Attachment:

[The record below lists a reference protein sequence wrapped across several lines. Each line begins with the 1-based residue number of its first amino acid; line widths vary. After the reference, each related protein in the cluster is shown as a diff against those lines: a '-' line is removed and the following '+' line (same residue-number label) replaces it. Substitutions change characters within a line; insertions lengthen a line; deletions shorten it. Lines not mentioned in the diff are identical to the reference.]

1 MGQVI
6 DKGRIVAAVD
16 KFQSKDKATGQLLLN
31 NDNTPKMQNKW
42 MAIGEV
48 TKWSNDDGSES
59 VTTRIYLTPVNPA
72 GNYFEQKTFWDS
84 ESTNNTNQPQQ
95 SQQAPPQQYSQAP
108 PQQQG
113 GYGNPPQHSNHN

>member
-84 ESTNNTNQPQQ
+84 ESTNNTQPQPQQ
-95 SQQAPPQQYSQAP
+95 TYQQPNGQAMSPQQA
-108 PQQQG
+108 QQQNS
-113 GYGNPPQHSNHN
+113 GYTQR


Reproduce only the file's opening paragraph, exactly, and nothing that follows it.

[The record below lists a reference protein sequence wrapped across several lines. Each line begins with the 1-based residue number of its first amino acid; line widths vary. After the reference, each related protein in the cluster is shown as a diff against those lines: a '-' line is removed and the following '+' line (same residue-number label) replaces it. Substitutions change characters within a line; insertions lengthen a line; deletions shorten it. Lines not mentioned in the diff are identical to the reference.]